Ten years ago, I sat in front of yet another neurologist, having lived in a state of suspended identity since being unofficially diagnosed a few weeks earlier. This was following a year of fruitless investigation into my complaints that my fingers ‘weren’t right’. I had been a professional guitar player, so was sensitive to change.
Today, however, it was the real deal. The tests were in. The consultation began with an explanation of the therapy the neurologist was going to start me on. “So I definitely have Parkinson’s?” I said. Her reply? “Oh, didn’t I say?”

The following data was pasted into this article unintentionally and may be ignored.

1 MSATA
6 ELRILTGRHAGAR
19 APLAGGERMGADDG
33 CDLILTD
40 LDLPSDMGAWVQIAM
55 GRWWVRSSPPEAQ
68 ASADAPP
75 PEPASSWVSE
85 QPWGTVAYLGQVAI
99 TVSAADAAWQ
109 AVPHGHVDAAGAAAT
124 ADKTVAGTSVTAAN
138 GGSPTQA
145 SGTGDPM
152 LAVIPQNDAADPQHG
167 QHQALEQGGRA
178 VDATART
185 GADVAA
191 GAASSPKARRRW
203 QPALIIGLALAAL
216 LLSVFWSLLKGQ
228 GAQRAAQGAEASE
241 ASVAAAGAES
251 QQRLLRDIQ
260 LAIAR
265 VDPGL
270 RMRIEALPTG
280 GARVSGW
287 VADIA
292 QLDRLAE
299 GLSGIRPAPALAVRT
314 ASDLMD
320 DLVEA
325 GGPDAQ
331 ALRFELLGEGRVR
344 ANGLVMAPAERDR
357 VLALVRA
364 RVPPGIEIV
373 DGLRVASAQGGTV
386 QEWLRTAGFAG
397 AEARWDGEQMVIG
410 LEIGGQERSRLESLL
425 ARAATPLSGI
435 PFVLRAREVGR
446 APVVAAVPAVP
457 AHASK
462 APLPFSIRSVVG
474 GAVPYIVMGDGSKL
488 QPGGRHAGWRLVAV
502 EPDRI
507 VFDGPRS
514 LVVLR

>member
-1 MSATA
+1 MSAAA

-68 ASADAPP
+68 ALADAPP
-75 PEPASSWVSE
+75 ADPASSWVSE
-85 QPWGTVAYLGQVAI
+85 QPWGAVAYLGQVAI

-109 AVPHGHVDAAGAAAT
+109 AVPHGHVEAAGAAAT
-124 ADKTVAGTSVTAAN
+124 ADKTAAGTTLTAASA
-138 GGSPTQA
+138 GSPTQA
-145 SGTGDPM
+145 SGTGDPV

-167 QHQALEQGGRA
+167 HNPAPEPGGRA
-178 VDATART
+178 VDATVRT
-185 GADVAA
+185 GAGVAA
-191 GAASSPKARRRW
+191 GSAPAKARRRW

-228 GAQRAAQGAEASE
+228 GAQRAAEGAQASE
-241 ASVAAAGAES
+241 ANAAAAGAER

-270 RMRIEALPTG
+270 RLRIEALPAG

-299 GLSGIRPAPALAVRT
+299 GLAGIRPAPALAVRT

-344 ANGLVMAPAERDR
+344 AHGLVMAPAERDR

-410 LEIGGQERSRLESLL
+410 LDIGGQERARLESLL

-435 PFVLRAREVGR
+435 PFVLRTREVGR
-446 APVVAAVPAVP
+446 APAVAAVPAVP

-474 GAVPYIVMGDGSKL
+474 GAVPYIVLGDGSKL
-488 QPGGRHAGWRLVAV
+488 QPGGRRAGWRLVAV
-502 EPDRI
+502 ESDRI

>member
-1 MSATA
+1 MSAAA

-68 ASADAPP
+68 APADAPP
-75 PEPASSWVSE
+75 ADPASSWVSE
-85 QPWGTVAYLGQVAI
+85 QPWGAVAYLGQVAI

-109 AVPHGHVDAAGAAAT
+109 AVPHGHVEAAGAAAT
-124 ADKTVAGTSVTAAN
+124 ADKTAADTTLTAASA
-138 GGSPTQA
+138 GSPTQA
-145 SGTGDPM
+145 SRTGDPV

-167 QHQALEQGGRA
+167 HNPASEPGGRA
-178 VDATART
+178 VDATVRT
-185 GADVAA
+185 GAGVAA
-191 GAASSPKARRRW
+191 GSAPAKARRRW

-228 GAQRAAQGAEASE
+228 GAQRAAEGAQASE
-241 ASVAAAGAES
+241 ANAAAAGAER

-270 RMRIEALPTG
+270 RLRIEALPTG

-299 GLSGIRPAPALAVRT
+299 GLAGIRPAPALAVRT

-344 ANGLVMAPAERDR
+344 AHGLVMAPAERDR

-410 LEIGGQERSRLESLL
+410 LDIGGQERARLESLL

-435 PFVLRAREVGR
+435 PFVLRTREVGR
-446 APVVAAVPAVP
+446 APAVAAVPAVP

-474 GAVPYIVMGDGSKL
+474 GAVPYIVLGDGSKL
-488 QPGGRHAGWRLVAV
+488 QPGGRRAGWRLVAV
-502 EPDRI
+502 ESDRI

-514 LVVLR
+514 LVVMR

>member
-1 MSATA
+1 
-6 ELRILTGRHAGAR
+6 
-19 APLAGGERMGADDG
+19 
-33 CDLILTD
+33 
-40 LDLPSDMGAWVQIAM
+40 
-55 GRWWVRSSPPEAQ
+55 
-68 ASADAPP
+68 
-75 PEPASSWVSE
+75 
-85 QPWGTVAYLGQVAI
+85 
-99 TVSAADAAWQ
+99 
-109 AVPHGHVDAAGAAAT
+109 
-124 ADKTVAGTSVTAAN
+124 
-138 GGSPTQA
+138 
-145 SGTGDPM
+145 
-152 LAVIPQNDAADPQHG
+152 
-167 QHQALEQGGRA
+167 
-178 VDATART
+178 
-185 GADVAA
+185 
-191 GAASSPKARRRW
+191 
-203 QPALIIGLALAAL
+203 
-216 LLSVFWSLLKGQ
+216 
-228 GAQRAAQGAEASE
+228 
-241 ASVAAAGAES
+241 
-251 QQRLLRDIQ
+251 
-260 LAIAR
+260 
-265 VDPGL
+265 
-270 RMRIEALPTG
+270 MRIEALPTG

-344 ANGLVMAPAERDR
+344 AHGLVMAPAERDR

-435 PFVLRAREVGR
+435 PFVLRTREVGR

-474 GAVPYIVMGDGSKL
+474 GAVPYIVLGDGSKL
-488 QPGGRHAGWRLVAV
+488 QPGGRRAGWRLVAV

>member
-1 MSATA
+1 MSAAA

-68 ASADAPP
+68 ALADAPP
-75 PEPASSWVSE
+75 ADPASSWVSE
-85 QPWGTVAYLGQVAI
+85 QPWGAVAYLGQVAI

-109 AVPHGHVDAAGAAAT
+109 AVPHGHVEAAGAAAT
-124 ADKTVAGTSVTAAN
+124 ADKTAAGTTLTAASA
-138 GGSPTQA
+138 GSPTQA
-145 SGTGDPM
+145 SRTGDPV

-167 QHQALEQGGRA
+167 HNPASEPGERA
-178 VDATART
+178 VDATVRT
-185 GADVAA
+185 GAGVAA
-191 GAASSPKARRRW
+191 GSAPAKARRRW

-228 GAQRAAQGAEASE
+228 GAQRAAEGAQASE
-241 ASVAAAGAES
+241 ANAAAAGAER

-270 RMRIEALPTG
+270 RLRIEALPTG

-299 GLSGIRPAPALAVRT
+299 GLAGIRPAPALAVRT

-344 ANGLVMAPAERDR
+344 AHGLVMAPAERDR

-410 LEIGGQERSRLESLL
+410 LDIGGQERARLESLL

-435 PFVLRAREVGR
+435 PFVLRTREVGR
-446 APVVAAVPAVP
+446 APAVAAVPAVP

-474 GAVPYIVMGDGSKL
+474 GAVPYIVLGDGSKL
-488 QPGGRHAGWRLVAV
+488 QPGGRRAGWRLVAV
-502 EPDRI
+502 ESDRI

“Well,” she said. “You have Parkinson’s.” When finally uttered, those three words first expanded to fill all the available space in my head, and then the whole of my being. I was exactly the same person as I was when I walked into the consultation room but also totally different. No longer an individual with stiff shoulders and dodgy fingers, I was now a set of symptoms. I turned from person to patient in a flash.